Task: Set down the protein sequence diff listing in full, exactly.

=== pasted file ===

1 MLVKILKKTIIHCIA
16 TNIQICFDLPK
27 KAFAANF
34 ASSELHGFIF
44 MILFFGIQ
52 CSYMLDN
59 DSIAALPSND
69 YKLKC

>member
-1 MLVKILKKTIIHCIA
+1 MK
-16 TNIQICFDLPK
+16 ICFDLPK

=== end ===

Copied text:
1 MLVKILKKTIIHCIA
16 TNIQICFDLPK
27 KAFAANF
34 ASSELHGFIF
44 MILFFGIQ
52 CSYMLDN
59 DSIAALPSND
69 YKLKC

>member
-1 MLVKILKKTIIHCIA
+1 MK
-16 TNIQICFDLPK
+16 ICFDLPK